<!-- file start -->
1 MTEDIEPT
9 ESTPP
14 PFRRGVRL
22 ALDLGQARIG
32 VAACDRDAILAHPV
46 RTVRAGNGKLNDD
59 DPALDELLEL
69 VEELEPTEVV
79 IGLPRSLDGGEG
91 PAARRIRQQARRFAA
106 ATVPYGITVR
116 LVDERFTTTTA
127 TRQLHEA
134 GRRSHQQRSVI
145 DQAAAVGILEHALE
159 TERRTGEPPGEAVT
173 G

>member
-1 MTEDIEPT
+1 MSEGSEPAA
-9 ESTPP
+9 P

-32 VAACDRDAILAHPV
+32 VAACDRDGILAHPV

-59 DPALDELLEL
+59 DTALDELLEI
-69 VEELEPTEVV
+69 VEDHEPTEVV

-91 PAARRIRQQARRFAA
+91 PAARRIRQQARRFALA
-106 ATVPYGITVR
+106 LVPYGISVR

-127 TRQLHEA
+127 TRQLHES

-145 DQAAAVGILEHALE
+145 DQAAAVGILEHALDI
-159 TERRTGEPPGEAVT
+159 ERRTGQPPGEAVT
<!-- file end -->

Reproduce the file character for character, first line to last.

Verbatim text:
1 MTEDIEPT
9 ESTPP
14 PFRRGVRL
22 ALDLGQARIG
32 VAACDRDAILAHPV
46 RTVRAGNGKLNDD
59 DPALDELLEL
69 VEELEPTEVV
79 IGLPRSLDGGEG
91 PAARRIRQQARRFAA
106 ATVPYGITVR
116 LVDERFTTTTA
127 TRQLHEA
134 GRRSHQQRSVI
145 DQAAAVGILEHALE
159 TERRTGEPPGEAVT
173 G

>member
-1 MTEDIEPT
+1 MSEGSEPAA
-9 ESTPP
+9 P

-32 VAACDRDAILAHPV
+32 VAACDRDGILAHPV

-59 DPALDELLEL
+59 DTALDELLEI
-69 VEELEPTEVV
+69 VEDHEPTEVV

-91 PAARRIRQQARRFAA
+91 PAARRIRQQARRFALA
-106 ATVPYGITVR
+106 LVPYGISVR

-127 TRQLHEA
+127 TRQLHES

-145 DQAAAVGILEHALE
+145 DQAAAVGILEHALDI
-159 TERRTGEPPGEAVT
+159 ERRTGQPPGEAVT